"Fuck..."  I try the sound of the forbidden word, mostly curious about the effect.  The noise flushes a magpie from the rushes. Its white & black majestic, although, truth be told, its short harsh caw is somewhat disappointing.  Like something caught between fear & humiliation.  An hour passes & I am only two miles from town. At the trestle I decide to leave the tracks. Make my way carefully down the steep incline of the man-made earth bridge, & sprawl out in the coarse grasses next to the creek.  If I pluck a blade and suck on it, I can pretend I have no brothers; I can braid my hair in pigtail ropes; I can be Orphan Annie. 


Just before I fall asleep, I remember thinking that the five o'clock train would be coming soon.


"You were always dreaming, Gayle" she'd say. "Not a practical bone in your body."


Things are different now.


You learn you've gotta keep your feet on the ground when the world is shaking beneath you.  Illusions of solidity dissolve with volcanoes and earthquakes.


We think the world is told thru our choice of images... the Faux Realism of stories tying us to a world that makes up enemies just to forge a sense of purpose.  Where wars are fought, and all reasoning is sugar coated with a sickly syrup nationalism--buying and selling candy floss ideologies. Where people find the most direct and most convenient route to the "wherever" of a chosen destination, but who seem to be forever  wearing out and using up dreams.  Like old shoes.  Our footsteps stamping out the only paths. Posting signs in our wake saying: "This way to Heaven"  ..."Sorry, tho, there's a few restrictions on immigration."  


So many years with books.  I have almost thirty years of unlearning to do.


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"I sometimes think we are choking on a language of superficial expectations," I say by way of apology to my German companion the morning after Arenal.  It was my code for "No, I won't be engaging in wild passionate moments of abandon  with you."


"I've never slept in the same room as a beautiful girl, and not done something," he responds, somewhat deflated.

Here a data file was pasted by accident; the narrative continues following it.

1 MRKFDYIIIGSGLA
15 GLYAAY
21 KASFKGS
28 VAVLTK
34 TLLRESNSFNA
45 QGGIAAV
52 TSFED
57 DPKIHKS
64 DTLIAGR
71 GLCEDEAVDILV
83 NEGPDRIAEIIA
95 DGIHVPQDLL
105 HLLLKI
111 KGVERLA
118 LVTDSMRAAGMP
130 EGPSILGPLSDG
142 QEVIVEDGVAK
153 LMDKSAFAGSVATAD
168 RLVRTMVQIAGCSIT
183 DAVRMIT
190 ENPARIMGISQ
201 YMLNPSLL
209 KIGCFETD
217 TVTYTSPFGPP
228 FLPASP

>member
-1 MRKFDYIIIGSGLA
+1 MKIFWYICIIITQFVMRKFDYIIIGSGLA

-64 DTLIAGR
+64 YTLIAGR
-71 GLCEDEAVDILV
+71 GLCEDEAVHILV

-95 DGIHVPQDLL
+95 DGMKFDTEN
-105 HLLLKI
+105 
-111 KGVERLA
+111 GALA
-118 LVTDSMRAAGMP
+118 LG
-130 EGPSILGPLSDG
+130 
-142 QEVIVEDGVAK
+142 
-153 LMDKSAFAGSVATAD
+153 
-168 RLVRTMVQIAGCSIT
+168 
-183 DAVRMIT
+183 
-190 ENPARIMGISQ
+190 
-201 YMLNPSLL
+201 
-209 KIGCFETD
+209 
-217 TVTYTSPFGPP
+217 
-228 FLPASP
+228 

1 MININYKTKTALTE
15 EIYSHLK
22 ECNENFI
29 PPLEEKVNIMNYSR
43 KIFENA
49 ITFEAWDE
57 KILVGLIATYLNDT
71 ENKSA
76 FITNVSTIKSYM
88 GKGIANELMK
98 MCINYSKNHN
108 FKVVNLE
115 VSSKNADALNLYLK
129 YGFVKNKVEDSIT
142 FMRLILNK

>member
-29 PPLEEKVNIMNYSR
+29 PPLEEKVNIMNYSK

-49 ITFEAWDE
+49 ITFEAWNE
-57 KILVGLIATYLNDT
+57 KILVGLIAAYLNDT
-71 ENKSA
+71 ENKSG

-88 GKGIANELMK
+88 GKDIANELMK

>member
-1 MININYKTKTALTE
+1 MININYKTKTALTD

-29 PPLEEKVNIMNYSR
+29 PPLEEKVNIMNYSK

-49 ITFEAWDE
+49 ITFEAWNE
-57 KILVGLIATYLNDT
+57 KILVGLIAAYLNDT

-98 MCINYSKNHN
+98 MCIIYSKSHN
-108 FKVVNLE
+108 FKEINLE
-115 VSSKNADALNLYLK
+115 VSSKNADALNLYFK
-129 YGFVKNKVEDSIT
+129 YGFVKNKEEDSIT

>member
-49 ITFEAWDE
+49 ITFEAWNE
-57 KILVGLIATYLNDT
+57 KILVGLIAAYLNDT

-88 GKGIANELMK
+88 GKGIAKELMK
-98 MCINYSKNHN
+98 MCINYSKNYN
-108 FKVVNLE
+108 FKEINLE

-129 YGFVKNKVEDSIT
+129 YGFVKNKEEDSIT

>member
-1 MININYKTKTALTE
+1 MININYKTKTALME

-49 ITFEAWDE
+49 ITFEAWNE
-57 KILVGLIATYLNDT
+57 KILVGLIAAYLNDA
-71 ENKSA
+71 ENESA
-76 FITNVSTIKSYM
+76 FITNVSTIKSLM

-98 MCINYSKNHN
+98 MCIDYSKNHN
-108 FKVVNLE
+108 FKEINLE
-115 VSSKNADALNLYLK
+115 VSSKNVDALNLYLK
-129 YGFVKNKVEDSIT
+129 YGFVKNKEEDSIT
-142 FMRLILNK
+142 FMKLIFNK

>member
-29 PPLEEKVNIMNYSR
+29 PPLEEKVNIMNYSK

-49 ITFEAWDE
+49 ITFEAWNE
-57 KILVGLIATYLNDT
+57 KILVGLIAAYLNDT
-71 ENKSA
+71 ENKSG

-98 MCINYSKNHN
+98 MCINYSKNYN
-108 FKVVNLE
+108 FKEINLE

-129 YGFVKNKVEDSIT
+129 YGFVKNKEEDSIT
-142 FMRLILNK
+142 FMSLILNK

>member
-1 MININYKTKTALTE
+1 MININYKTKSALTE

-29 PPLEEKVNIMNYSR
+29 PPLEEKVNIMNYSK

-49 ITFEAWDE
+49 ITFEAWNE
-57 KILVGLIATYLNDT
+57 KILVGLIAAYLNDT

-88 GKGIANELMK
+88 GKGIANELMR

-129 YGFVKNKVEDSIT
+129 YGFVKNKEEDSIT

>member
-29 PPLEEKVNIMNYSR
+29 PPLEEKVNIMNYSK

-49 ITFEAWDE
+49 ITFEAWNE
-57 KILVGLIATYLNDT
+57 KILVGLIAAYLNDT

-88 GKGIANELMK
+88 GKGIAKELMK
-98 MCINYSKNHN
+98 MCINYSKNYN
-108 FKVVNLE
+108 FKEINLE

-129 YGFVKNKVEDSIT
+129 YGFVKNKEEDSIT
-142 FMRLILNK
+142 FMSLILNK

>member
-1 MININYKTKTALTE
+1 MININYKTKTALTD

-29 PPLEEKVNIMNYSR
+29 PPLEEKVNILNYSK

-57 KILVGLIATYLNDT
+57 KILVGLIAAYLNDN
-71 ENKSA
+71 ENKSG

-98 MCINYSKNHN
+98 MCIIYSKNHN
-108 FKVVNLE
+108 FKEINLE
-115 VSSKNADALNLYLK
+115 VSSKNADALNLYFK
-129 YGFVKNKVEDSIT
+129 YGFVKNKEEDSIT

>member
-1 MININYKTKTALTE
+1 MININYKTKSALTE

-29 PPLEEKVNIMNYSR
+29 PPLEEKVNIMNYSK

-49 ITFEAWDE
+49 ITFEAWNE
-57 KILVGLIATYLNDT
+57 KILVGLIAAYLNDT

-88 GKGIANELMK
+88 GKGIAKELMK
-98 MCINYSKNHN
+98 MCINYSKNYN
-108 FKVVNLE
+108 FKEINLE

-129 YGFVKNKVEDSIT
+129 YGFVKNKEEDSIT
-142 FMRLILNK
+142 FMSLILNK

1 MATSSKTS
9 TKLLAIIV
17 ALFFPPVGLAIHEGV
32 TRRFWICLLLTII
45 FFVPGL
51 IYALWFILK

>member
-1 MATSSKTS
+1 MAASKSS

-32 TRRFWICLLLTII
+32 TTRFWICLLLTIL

how cynical am i?





OK, so the happily ever after for the nuclear family stuff will be replaced in my story by the in-flight outer skin of leave taking. Flaking and scaly from overexposure to sunny-promises.  Allow me to take a moment in order to describe the late-twentieth-century travelling subculture. Things were different then.




Our members are easily identifiable by their imagination's isotopic nucleus of unstable elements. [i.e. We're not likely to be married, we probably drink too much, we have no jobs, no aspirations to picket fences and re-production, we dream about clouds without silver linings, & we're only half ironic about watching anti-nuc demonstrations with a benevolent cheer from the couch and television sidelines.] We have double vision.  Can't quite decide on the red or the blue of our 3D lenses. Ah, the melodrama of choosing which one best reflects the fears and fantasies of a violent end as they invade our collective psyche and time rips us into the twenty-first century; it's all too much for us.  We're given to hyperbole. Breathing cold war nuclear metaphors.  ...Nuclear: a containment field.  Harnessed energy stretching from bedroom to kingdom, angry and thick. Douglas Coupland, king of alienated angst, called us the "x"es, a generation that knows futurelessness.  Intimately. 



There is no 2.




If someone drew you a picture, all the while asking you to try and guess what it represented, and if she started with only two lines, you might want to hedge your bet. Wait for more detail. If she then added another line, you might still request time without giving up on the game.  But if the next time she showed you the drawing, the page which had previously been blank was now covered by so many lines, the ink seemed to coalesce into a solid block, you might protest the principles at work, thinking that the design was never meant to look like anything at all.


 why is darkness always described as descending ?




Matagalpa, Nicaragua
Matagalpa, Nicaragua
Matagalpa Street
Matagalpa Street
photo by: Makkattack